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Giving Your Parrot a Bath by Sally Blanchard

(reprinted with the permission of the Companion Parrot Quarterly (fka --Pet Bird Report)

Baths and Showers are Essential!

In the wild, excellent feather condition is essential to the survival of any bird. In addition to flight, feathers provide insulation and temperature control, waterproofing and protection from the elements and are used both for camouflage and 'advertising'. It is instinctive behavior for our pet birds to keep their feathers in good condition and bathing encourages them to preen. Poor feather condition can be caused by malnutrition and disease but is often the result of bad hygiene caused by a lack of bathing opportunities. Most wild parrots bathe often and many come from rain forest areas with high humidity. Bathing or showering is also beneficial to the skin, body tissues and the respiratory system.

A highlight of a bird-watching trip that I took to Costa Rica was watching a small group of Yellow-nape Amazons bathe in a small waterfall pool. Ducking in and out of the falling water, furiously splashing in the pools, prancing about with spread wings and screeching with delight, they were an exaggeration of my pet Amazons at home during bath time. If your parrot seems afraid, work slowly and gently to pattern him to accept 'bath time'. Misting, spraying, bathing and occasional 'drenching' are important parts of a daily routine to keep our parrots in tiptop shape.

  • Bathing is often a part of a wild parrot's daily routine. Parrots take their showers and baths in rain showers, small waterfalls, and streams or in the pools of water that form among the leaves in the tree canopy.
  • Large sopping wet leafy greens such as collard, turnip, mustard or kale can provide a fun bathing experience while providing good vitamin A nutrition if the bird decides to eat them!
  • Some parrots, like Lories and Caiques, enjoy a good drenching. Once they become used to it, if the owner is careful about the eyes, ears and mouth, these birds can be held under the faucet for their baths.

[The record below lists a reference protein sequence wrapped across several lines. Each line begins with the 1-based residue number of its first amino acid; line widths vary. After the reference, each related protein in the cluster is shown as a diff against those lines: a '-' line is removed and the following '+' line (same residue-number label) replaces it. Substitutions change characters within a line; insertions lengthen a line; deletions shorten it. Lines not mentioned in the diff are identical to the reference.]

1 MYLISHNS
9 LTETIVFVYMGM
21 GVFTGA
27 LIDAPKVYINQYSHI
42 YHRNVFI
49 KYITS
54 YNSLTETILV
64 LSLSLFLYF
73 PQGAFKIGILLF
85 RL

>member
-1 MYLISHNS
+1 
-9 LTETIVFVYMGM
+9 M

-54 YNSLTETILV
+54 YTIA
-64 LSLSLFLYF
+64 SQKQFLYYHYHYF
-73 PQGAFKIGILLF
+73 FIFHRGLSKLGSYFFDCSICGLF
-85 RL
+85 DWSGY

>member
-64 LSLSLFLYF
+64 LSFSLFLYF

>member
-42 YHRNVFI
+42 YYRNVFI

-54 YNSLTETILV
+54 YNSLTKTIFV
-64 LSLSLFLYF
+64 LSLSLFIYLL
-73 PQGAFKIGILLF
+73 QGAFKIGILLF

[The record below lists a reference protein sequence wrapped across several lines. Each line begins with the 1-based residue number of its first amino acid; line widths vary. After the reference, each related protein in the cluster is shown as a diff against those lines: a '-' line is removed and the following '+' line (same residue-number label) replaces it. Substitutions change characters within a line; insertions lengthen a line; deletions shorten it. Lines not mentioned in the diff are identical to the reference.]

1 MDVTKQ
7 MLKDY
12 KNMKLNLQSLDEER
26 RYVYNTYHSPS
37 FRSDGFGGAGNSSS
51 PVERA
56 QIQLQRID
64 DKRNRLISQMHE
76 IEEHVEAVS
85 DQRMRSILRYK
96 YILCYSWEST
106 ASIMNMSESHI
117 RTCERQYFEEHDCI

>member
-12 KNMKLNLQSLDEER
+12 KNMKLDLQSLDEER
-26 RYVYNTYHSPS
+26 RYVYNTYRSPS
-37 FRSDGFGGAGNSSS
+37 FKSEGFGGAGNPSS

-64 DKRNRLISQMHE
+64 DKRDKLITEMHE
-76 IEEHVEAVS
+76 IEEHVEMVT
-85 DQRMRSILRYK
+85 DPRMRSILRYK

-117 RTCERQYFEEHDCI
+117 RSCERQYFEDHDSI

• One of the major causes of 'environmental' feather plucking in parrots is infrequent bathing. Humidity and moisture are essential for good skin and feather condition.
  • Many small birds will bathe in shallow bowls or 'bird baths' available in pet shops. Keep the water shallow and make sure that the bird can climb out if he needs to.
  • Most parrots love taking a shower with their owners. If you want to take your parrot into the shower but don't want to hold onto him there are several companies that make shower perches for parrots! Editors Note: The problem with this is that our bathrooms contain so many chemicals and when steamed up they can potentially cause toxins for our birds. Also the water coming out of your shower is most likely not purified, containing chlorine, ammonia, benzene, etc. All of these chemicals are not natural for your bird and in some cases can lead to feather picking and respiratory problems. At Parrot Island you can purchase a pressure mister that works wonderful and can be filled with purified water. For more on this subject, talk to any of us at Parrot Island. Don't get me wrong - for socialization I think it is fine to take your bird in the shower with you once in a while just for the pleasures of time together but for the most part use the purified water method.
  • Some parrots like to take baths in their water bowl, especially when their owner is vacuuming. Perhaps the roar of the motor is like the sound of a rainforest downpour.